The bush tiger mantis photos were taken in Nyungwe Forest National Park in Rwanda, a 620 square mile protected mountain rain forest park in Africa.
In a related report by The Inquisitr, the recent Lancetfish photos showed a rare cannibalistic deep sea monster that had washed up on shore while still alive. But one guy took an elephant selfie when the mysterious pachyderm was found frolicking along on a Florida beach unattended.
Cleveland Museum of Natural History’s Gavin Svenson led a team of biology students to investigate the park and collect specimens of the bush tiger mantis, which has been named the Dystacta tigrifrutex in a new study published in Zookeys. The reason this fascinating new species earned the name bush tiger mantis is because the female hunts prey exclusively from the ground while the male flies through the air:
“The new species is amazing because the fairly small female prowls through the underbrush searching for prey while the male flies and appears to live higher in the vegetation.”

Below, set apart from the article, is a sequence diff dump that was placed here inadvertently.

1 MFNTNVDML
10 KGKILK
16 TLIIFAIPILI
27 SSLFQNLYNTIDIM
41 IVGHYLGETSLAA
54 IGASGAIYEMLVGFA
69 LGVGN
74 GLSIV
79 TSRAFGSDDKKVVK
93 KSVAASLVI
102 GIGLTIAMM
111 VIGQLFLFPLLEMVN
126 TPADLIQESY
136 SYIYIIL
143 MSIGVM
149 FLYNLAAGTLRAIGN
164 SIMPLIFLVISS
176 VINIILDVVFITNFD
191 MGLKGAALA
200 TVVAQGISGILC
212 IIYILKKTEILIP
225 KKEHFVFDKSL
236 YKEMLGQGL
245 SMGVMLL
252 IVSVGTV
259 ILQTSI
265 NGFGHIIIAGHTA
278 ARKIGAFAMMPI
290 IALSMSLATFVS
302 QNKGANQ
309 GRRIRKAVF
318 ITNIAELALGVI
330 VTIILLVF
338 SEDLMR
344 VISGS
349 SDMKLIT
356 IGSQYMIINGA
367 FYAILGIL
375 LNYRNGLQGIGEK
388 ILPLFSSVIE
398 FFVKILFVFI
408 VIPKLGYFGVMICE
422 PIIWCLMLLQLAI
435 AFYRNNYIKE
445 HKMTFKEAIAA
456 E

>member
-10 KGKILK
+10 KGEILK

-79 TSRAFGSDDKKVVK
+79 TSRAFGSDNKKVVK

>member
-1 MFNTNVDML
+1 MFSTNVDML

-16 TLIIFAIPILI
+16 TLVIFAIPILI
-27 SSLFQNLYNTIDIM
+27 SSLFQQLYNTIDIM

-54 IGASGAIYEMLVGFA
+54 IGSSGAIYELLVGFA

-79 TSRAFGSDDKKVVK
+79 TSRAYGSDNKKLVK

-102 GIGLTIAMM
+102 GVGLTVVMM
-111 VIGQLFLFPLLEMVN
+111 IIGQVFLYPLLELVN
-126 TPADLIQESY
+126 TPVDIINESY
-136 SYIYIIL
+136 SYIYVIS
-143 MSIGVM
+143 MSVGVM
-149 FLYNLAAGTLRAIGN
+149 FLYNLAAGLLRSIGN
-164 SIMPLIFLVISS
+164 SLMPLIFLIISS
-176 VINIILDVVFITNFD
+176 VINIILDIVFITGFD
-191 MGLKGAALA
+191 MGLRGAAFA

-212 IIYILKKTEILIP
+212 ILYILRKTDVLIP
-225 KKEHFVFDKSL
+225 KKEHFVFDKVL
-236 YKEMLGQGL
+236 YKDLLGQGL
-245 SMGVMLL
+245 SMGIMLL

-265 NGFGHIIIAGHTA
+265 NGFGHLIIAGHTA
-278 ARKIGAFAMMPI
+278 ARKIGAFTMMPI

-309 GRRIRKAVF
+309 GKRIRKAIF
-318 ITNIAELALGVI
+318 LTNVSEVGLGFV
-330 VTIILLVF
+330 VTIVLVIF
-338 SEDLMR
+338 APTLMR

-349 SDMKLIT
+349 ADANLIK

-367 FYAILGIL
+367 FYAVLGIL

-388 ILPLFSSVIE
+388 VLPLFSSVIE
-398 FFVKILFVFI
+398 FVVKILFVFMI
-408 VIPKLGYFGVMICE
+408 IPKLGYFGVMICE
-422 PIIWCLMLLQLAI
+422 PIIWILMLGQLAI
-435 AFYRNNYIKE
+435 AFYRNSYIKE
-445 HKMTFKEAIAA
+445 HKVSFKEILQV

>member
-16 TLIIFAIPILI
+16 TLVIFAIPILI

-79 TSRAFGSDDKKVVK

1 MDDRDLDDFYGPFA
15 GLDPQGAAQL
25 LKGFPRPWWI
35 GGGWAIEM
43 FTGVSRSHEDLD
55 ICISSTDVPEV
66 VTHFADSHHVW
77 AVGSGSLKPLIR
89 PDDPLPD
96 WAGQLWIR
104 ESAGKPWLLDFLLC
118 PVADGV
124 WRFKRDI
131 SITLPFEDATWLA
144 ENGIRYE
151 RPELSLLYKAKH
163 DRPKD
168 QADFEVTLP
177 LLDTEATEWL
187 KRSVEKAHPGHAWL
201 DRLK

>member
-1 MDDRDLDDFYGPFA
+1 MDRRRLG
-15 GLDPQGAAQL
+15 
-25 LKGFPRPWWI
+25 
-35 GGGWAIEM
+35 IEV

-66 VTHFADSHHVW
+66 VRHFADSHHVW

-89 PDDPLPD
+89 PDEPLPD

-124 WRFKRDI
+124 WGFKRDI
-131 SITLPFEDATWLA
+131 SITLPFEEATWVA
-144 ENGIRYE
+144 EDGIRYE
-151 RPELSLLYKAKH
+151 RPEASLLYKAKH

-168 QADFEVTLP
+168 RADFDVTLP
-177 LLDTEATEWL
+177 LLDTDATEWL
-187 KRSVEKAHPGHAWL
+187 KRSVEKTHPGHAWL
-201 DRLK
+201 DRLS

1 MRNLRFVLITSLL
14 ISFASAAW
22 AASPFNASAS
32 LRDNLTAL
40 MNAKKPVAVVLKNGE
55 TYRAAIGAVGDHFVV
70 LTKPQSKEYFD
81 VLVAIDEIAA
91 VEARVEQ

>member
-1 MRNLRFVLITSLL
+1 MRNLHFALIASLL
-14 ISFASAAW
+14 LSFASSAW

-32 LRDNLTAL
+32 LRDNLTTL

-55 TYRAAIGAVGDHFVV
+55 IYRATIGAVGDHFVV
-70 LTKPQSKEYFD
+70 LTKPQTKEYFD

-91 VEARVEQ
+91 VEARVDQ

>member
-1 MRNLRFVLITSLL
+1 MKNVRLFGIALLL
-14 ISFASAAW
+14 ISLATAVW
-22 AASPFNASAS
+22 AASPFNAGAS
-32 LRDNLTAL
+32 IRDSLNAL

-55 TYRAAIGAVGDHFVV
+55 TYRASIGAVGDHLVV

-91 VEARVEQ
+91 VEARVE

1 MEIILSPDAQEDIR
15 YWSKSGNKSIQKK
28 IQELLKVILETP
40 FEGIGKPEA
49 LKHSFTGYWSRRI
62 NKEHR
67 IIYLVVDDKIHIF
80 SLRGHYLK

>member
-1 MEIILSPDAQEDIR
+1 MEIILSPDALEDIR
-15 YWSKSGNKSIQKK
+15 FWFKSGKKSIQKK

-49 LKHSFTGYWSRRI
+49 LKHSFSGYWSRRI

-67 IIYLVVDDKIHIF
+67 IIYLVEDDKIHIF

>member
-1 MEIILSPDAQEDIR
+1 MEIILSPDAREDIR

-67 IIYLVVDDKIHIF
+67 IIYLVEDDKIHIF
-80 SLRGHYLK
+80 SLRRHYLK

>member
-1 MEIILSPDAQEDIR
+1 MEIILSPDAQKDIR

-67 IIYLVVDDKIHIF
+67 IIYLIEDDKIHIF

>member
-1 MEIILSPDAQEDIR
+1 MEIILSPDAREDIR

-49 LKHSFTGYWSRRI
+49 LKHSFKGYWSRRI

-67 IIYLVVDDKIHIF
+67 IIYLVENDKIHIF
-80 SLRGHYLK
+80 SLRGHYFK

In addition to adult specimens, the team even managed to document the egg case and the instar nymph stage:
Bush Tiger Mantis Photos: Female Of The New Species Hunts On The Ground While The Male Flies
Bush Tiger Mantis Male
Bush Tiger Mantis Egg Case
The team is certain they have found a new variant of the mantis because they compared their find with specimens in both the Museum für Naturkunde der Humboldt-Universität in Berlin, Germany, and the U.S. National Museum insect collection. None of them fit the bill. Because of this professor Svenson believes that the Nyungwe Forest National Park in Rwanda may need extra protection because of the wealth of scientific knowledge it contains:
“The new praying mantis species was found in the high altitude rain forest region of southwestern Rwanda and probably only lives within Nyungwe National Park, which adds significant justification for protecting the park to ensure species like this can continue to exist.”
Besides the bush tiger mantis, the research team also found 12 species that were new to Rwanda and they plan on returning this summer to collect more mantises in hopes that they may determine how far the creature ranges.